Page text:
06/27/2014 05:09 pm ET Updated Aug 27, 2014

My Misguided Letter (and What It Says About Feminism Today)

The majority of today's youth is grossly uninformed and misinformed regarding the subject of feminism. Issues surrounding the gender gap are lost somewhere between college applications and countless hours of Netflix. Sadly, too many teenage girls are convinced that feminism is repulsive to prospective boyfriends, while too many teenage boys are convinced that feminists are launching personal attacks on every male alive. Not to say that I'm above this age of not-so-correct information. In fact, up until very recently, I was completely in the dark myself.

My sophomore year, I had no idea what feminism was. To be quite honest, in my mind, the word was vaguely associated with armpit hair and bra burning. As I did not want to be a bra-burning, man-hating, armpit-hair-growing feminist, I denied any association with the movement while simultaneously (and unknowingly) supporting everything feminism stands for.

This led to a stand off between my parents and I. Homecoming was around the corner, and I just didn't understand why my date was expected to pay for my dinner, ticket and bus ride to the dance. Despite my lack of understanding of the modern feminist movement, the fact that he was paying still just didn't seem right. It didn't make sense that he had to pay simply because he was of a different gender. I knew that this particular double standard was in my favor, but it felt somehow unequal.

So, I began to argue my case, telling my parents that I would be taking a stand -- paying for my own ticket, my own meal and my own bus ride. Both of them laughed, and informed me that somewhere along the way, I had become a feminist. Taking this extremely offensively (as I believed that feminists were man-hating hippies who had some unexplained vendetta against razors), I launched into a full-on rant, eventually ending in me writing an angry (and slightly embarrassing) letter to my parents.

This letter explained very matter-of-factly that I was not a feminist. I open the letter with the statement "I am not a feminist." In the body of the letter, I express my distaste for double standards, explain that women and men are equal and argue against women being treated as the lesser sex. I proceed to end the letter with the horribly misguided statement "I am not a feminist."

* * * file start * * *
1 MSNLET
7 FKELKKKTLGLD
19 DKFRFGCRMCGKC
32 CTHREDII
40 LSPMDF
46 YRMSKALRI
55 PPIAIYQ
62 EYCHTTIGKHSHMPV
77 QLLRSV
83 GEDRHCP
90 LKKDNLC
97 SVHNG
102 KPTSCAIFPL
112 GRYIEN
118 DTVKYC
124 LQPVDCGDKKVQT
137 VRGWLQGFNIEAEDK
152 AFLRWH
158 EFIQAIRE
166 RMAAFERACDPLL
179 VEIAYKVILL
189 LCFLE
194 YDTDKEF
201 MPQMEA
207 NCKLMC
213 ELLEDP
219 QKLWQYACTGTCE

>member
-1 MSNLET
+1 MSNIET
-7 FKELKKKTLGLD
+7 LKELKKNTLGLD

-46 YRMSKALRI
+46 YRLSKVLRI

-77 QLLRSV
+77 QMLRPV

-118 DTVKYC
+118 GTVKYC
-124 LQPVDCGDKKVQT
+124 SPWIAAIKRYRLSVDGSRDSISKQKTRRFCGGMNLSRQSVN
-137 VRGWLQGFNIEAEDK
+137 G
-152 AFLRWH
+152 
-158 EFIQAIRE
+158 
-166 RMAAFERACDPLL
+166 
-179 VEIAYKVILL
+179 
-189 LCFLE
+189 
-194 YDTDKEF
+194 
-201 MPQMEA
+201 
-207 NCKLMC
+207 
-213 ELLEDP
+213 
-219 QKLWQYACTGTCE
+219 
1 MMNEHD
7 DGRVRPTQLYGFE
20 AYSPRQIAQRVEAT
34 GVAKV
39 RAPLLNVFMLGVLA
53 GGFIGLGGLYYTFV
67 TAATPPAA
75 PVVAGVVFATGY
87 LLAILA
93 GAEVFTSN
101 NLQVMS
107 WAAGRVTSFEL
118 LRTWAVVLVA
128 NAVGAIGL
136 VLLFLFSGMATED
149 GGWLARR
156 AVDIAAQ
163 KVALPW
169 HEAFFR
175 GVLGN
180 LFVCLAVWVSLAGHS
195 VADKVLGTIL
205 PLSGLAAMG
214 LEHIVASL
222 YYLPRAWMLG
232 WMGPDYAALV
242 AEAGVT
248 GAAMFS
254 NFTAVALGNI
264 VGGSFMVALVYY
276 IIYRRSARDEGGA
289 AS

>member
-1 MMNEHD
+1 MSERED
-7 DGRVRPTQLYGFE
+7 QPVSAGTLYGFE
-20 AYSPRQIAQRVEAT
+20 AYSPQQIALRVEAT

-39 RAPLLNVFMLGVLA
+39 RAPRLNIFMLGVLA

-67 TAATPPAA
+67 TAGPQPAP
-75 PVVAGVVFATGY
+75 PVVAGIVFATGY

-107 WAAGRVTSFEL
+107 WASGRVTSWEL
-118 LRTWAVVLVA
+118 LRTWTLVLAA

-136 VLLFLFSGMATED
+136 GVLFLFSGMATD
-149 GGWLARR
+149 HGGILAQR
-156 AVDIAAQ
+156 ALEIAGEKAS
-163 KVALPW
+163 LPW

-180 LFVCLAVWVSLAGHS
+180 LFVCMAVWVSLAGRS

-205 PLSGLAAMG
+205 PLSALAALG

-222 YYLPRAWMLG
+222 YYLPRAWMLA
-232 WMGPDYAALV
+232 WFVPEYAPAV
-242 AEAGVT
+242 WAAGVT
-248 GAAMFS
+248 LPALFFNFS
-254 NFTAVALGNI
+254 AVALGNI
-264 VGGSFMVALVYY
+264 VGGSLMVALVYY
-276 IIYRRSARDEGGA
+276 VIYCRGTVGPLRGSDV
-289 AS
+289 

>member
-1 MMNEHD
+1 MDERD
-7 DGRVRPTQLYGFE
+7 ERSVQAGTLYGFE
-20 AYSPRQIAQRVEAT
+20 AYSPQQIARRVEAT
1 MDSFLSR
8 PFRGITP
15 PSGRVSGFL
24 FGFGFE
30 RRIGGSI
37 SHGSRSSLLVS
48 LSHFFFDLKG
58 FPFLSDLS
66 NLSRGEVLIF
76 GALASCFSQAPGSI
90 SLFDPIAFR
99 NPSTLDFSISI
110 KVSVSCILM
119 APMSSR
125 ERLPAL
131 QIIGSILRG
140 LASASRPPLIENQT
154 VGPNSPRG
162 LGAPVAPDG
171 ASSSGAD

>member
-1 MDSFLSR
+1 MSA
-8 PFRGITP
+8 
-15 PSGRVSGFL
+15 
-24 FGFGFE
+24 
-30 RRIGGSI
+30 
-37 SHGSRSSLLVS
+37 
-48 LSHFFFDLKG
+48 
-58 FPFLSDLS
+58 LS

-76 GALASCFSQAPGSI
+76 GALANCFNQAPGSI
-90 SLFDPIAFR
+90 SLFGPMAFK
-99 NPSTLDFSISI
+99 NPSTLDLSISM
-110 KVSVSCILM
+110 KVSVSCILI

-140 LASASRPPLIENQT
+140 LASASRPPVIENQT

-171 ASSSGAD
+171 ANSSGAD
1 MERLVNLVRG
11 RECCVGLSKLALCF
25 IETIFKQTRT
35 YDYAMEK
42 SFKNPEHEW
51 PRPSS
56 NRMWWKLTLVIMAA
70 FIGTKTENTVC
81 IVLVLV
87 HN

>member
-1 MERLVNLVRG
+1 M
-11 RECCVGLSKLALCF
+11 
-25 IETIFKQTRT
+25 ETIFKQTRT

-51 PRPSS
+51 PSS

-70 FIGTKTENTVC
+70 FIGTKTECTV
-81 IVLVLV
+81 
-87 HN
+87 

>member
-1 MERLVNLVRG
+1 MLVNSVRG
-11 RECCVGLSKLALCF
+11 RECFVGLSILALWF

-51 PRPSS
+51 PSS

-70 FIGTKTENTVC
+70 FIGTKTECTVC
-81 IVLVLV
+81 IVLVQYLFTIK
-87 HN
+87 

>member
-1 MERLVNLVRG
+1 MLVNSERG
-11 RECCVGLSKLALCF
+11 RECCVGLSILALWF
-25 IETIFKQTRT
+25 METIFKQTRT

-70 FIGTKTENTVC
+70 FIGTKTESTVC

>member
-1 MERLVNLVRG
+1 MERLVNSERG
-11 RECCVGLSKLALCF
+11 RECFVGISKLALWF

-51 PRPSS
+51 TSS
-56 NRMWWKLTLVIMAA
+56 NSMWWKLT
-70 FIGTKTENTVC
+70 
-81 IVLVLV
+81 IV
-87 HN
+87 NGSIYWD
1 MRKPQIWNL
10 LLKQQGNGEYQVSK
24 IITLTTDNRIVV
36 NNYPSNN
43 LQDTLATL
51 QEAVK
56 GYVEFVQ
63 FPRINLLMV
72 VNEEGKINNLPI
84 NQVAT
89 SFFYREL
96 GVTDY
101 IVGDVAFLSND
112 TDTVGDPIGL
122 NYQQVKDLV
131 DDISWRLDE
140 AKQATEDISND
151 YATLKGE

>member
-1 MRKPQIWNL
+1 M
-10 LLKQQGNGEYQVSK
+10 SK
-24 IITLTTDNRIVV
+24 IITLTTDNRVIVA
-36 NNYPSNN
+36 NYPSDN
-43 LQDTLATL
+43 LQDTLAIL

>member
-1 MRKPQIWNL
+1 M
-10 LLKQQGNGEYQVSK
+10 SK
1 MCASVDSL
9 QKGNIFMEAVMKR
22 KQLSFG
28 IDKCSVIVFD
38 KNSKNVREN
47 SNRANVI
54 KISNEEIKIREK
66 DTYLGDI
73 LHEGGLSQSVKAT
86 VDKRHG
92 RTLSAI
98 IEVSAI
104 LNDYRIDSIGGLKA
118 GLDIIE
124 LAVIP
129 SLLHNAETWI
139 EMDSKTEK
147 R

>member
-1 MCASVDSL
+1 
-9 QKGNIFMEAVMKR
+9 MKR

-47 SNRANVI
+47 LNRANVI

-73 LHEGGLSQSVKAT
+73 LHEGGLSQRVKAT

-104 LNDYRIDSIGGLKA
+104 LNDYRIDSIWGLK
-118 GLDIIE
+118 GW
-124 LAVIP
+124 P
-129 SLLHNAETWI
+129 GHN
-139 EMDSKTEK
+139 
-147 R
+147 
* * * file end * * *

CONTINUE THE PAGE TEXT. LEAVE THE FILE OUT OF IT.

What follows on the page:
I've come a long way since then. Junior year, after reading up on true feminism, I finally embraced my status as a feminist and began openly and unabashedly speaking out against misogyny. I've found that many teenagers are fooled into thinking that the feminist movement means throwing away femininity or hating men. Many people openly support feminist ideals (like equal pay and the end of derogatory language towards women), but refuse to identify as feminists because they don't understand the word or its definition.

Feminism as defined by Chimamanda Ngozi Adichie (or as most of us likely know her -- the lady giving a monologue about women in Beyonce's "***Flawless") is the social, political and economic equality of the sexes. As far as I'm concerned, that doesn't include a clause requiring all self-respecting women to boycott bras, razors, men or even high heels.

This generation is the future. It's necessary that we educate ourselves. And, whether we talk to our peers, try to make changes in schools or even publish some moving tweets, it's necessary that we banish the stigma from the word 'feminist' for our future. The first step towards equality is understanding. And, if the next generation doesn't understand feminism, how will the movement make any progress?